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US Open: Why Nick Kyrgios is the player to watch in the men's draw at Flushing Meadows

Nick Kyrgios can go all the way at the US Open; Why? The Wimbledon finalist made a little bit of history at the Citi Open in Washington and he's already up to world No 26; a maiden Grand Slam title is well within his grasp and we all know about fairytales in New York...

Nick Kyrgios of Australia celebrates after defeating Yoshihito Nishioka of Japan in their Men's Singles Final match during Day 9 of the Citi Open at Rock Creek Tennis Center on August 7, 2022 in Washington, DC. (Photo by Patrick Smith/Getty Images)

Following his maiden Grand Slam final appearance there is little doubt Nick Kyrgios has found a winning formula which could see him become the King of New York at the US Open.

This has been a year in which he has found a winning-formula and New York has proven a place where dreams can come true - just ask Emma Raducanu!

Not only does Kyrgios possess an armoury of skills - huge serves, touch, tweeners and winners out of nowhere - but the firebrand Australian, who is known for his volatile temperament- on court, now has a new sense of belonging as a major Grand Slam finalist, so what about his chances of going all the way at Flushing Meadows?

"I just feel like I'm really clear on what my game is, and I know how other people are trying to play," said Kyrgios.

"That's the key to it. I feel like me not having a coach has worked. I think the last six months, I don't think many people have achieved that without a coach before, and I feel like that's just something that comes with confidence and knowing your game."

Kyrgios appears determined to avoid any crazy outbursts on court and has re-invented himself as a cool, calm and collected individual who has earned an outright seeding for the final Grand Slam. He has been as low as No 137 this year proving what an incredible turnaround it's been for him.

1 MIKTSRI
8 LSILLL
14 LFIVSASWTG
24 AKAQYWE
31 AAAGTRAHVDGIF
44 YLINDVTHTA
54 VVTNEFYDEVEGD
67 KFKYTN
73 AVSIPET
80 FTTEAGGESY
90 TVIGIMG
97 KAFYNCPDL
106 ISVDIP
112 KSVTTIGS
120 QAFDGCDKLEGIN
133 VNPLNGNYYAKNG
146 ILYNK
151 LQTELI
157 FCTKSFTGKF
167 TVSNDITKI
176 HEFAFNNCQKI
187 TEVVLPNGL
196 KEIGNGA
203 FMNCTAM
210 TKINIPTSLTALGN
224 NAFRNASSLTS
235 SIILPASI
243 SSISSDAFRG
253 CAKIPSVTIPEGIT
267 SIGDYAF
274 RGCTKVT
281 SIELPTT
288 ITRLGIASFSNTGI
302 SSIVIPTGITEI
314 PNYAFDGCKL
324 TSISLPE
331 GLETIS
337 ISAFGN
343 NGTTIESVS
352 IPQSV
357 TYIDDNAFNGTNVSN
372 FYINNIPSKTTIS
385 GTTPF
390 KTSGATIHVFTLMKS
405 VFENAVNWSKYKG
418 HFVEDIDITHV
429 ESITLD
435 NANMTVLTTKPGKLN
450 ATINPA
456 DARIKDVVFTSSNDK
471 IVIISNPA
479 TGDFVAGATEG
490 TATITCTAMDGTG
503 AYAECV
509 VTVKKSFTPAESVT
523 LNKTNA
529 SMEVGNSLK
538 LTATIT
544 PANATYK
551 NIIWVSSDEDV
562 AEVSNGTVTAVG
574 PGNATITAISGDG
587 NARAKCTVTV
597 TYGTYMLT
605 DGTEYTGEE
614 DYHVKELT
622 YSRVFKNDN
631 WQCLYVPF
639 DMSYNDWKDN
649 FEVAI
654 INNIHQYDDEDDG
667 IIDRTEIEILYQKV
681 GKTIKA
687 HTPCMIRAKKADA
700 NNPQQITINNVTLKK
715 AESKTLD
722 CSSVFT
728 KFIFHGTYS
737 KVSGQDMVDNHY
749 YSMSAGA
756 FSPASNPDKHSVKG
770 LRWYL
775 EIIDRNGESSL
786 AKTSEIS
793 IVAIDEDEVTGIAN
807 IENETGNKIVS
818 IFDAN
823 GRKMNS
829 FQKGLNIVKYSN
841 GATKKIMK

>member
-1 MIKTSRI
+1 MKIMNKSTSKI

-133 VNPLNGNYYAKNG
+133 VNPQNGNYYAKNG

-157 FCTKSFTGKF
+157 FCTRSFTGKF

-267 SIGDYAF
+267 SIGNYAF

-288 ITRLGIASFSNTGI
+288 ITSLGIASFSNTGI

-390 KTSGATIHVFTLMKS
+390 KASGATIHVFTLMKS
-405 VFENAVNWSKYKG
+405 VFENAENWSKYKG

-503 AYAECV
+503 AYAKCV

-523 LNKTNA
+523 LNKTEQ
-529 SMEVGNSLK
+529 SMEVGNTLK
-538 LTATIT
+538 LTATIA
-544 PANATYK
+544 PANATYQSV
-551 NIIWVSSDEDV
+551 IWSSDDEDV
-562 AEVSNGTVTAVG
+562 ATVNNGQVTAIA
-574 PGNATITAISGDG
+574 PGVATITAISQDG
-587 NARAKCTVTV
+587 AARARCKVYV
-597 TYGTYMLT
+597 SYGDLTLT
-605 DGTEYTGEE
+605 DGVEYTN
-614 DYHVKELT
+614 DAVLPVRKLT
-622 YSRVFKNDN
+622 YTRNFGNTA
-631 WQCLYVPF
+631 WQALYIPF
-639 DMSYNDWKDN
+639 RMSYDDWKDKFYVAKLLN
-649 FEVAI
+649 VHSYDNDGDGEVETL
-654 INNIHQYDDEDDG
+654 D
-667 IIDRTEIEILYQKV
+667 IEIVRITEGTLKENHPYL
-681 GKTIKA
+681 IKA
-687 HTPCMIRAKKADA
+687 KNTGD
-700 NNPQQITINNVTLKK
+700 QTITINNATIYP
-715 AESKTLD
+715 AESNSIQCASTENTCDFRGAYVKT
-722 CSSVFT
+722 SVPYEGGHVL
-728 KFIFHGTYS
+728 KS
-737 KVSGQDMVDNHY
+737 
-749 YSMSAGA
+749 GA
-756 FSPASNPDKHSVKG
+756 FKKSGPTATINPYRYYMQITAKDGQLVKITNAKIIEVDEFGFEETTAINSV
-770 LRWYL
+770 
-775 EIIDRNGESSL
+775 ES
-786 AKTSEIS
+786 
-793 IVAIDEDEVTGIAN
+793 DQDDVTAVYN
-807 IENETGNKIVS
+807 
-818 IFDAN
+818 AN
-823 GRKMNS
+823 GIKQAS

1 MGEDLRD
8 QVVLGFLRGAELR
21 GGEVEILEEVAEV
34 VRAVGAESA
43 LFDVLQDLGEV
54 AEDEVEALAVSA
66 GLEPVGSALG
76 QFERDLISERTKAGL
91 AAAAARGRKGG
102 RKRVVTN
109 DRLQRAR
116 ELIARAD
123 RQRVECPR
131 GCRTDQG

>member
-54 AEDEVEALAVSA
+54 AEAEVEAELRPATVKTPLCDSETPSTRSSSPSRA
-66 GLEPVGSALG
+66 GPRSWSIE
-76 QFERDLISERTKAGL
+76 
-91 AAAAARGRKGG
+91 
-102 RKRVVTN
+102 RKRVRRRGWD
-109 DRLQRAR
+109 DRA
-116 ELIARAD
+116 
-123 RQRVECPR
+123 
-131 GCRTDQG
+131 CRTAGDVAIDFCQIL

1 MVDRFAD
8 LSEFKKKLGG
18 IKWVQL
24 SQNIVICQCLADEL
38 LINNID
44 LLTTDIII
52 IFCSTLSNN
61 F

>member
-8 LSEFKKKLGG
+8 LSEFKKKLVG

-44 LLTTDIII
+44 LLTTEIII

Kyrgios began 2022 showing little appetite for what was to come. He was unable to trouble Daniil Medvedev at the Australian Open, although it was a very different story in the men's doubles where it became a "dream come true" to win the title alongside his long-time friend Thanasi Kokkinakis.

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His singles form soon picked up during the 'Sunshine Double' where he reached the quarter-finals at Indian Wells before making a last-16 appearance in Miami.

Kyrgios went on to make the semi-finals in Houston, Stuttgart and Halle before reaching the Wimbledon final where he lost out to Novak Djokovic in four sets. His surprise run was littered with controversy, featuring run-ins with umpires, line judges, the media and even spectators.

His exceptional form came amid the 27-year-old being charged with common assault over an alleged incident in January 2021 involving his former partner Chiara Passari. The matter has been adjourned until October 4.

He is also facing a separate legal case for defamation from a spectator who the Australian accused of having "about 700 drinks" during the final at the All England Club.

I've been in some really dark places. Just to be able to turn it around. There are so many people who have helped me get there, but myself, I've shown some serious strength to just continue and persevere and get through all those times and be able to still perform and win tournaments
Nick Kyrgios

Despite his trials and tribulations, Kyrgios believes his "level is right there" having given Djokovic a stern test.

"I feel like you look at what Novak has done to some other opponents, it's not a good feeling. But I'm right there," he said.